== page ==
John Black Aird
John Black Aird
|23rd Lieutenant Governor of Ontario|
September 15, 1980 – September 20, 1985
|Governor General||Edward Schreyer|
|Preceded by||Pauline Mills McGibbon|
|Succeeded by||Lincoln Alexander|
|Senator from Ontario|
November 10, 1964 – November 28, 1974
|Nominated by||Lester B. Pearson|
|Born||May 5, 1923|
Toronto, Ontario, Canada
|Died||May 6, 1995 (aged 72)|
Toronto, Ontario, Canada
|Resting place||Mount Pleasant Cemetery, Toronto|
|Relatives||Sir John Aird (grandfather)|
Life and career
Aird was born in Toronto, Ontario, and was the grandson of Sir John Aird, a prominent Canadian banker. He was educated at Upper Canada College, Trinity College and Osgoode Hall Law School. Aird was a Brother at the Toronto Chapter of Alpha Delta Phi.
Aird practised law in Toronto and headed his own firm, Aird & Berlis, in 1974. He also served as a director of several corporations. In 1958, he was appointed to the board of directors of Callaghan Mining. He later was chairman of the board of Algoma Central Railway.
From 1964 to 1974, he was a Liberal party Senator. In 1971, he served as chairman of the Canada-United States Permanent Joint Board on Defence. From 1977 to 1985, he was Chancellor of Wilfrid Laurier University in Waterloo.
Aird was appointed an Officer of the Order of Canada in 1976, and he served as 23rd Lieutenant Governor of Ontario from 1980 to 1985. The main focus of his mandate was Ontarians with disabilities. He wrote a book, Loyalty in a Changing World, about the contemporary function of the Lieutenant Governor.
He was Lieutenant Governor when, 22 days into the 33rd Parliament of Ontario, Premier Frank Miller resigned following his Progressive Conservative government's defeat due to a motion of no confidence. The defeat occurred after an accord had been reached between David Peterson's Liberals and Bob Rae's New Democratic Party to allow Petersen to form a minority government for two years with NDP support, despite the fact that the Liberals had slightly fewer seats than the Tories. Some media outlets, such as the conservative Toronto Sun, compared the matter to the King-Byng Affair and accused Aird of partisanship for asking Peterson to form a government rather than dissolving the legislature and calling a new election.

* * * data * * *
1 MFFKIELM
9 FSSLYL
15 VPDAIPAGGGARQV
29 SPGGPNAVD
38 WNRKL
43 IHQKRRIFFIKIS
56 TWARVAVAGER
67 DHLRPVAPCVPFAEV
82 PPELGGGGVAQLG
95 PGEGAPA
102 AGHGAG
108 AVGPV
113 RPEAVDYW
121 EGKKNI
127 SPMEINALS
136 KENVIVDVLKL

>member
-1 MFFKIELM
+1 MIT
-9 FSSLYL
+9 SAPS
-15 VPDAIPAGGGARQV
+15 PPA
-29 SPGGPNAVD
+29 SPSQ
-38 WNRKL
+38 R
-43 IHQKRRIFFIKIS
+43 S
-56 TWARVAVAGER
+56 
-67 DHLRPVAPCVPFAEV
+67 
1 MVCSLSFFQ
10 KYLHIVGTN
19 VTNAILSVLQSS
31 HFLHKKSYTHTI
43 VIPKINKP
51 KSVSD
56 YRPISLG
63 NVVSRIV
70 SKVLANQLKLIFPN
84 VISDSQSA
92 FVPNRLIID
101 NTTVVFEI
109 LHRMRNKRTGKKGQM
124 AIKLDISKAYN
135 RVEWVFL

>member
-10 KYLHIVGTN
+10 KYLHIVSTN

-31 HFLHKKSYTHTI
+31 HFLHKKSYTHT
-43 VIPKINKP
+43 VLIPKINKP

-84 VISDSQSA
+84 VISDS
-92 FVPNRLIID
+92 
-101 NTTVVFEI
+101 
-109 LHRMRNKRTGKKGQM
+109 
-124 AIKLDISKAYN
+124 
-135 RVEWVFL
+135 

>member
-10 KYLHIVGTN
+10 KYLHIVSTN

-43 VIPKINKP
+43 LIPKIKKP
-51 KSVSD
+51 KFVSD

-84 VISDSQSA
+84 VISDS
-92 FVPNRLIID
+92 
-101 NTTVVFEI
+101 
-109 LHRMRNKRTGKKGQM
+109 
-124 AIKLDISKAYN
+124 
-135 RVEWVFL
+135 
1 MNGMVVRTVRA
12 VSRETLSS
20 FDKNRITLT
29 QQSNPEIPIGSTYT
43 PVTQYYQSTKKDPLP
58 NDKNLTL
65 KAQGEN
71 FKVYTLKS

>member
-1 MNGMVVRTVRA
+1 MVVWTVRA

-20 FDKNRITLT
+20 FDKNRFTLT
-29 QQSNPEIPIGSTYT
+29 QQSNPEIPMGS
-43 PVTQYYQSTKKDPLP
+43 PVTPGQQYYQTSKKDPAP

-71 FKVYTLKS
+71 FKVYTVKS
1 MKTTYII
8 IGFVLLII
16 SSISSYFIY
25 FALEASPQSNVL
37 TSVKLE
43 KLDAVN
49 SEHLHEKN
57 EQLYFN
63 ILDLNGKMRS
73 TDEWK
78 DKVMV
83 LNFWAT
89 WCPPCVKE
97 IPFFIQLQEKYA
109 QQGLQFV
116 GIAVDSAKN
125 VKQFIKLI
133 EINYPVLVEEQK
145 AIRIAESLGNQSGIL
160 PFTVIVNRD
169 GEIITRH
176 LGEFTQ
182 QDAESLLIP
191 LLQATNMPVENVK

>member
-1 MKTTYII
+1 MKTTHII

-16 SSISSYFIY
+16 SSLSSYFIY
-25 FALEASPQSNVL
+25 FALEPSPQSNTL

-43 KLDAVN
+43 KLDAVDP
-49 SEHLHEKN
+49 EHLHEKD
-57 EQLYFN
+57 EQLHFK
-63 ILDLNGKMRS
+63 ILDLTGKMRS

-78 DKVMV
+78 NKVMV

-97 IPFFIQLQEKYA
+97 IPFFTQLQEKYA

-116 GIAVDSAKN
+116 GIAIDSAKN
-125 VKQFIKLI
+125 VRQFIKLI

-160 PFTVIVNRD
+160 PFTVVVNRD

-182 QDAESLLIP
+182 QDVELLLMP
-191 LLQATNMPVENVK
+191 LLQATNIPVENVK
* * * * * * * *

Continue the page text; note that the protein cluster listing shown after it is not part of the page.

After his term as Lieutenant Governor, Aird became Chancellor of the University of Toronto, his alma mater. He was made an Honorary Senior Fellow of Renison University College in 1985. He also served as Governor of the Royal Canadian Geographic Society.
Aird was appointed to the Order of Ontario in 1987, and he was promoted to Companion of the Order of Canada in 1992. He died in Toronto in 1995.
- "Aird, John Black". Who Was Who in America, 1993-1996, vol. 11. New Providence, N.J.: Marquis Who's Who. 1996. p. 3. ISBN 0837902258.
- "Callahan Mining Adds A Lawyer to Its Board". New York Times. 1958-10-02. Retrieved 2013-05-31.
The election of John B. Aird as a director of the Callahan Mining Corporation has been announced by Joseph T. Hall, president.
George Wharton. "Great Lakes Fleet Page Vessel Feature -- John B. Aird". Boatnerd.com. Archived from the original on July 9, 2013. Retrieved 2013-07-01.
Mr. Aird was born May 5, 1923 at Toronto, ON; trained as a lawyer being appointed to the Queen’s Counsel on January 1, 1960 and was a former Chairman of the Board of Algoma Central Railway.
- Office of the Governor General of Canada. Order of Canada citation. Queen's Printer for Canada. Retrieved 3 January 2021.
Alan Barnes (1986-04-10). "U of T grad John B. Aird back at school as chancellor". Toronto Star. p. A.19. Retrieved 2013-07-01.
Aird, 62, said he is familiar with the role of chancellor as he held that post at Wilfrid Laurier University in Waterloo for eight years and is now chancellor emeritus.
- "Archived copy". Archived from the original on 2019-04-30. Retrieved 2019-04-30.CS1 maint: archived copy as title (link)
- "John B. Aird: Society governor was former lieutenant-governor of Ontario". Canadian Geographic Journal. July 1995. Archived from the original on 2013-07-01. Retrieved 2013-05-31.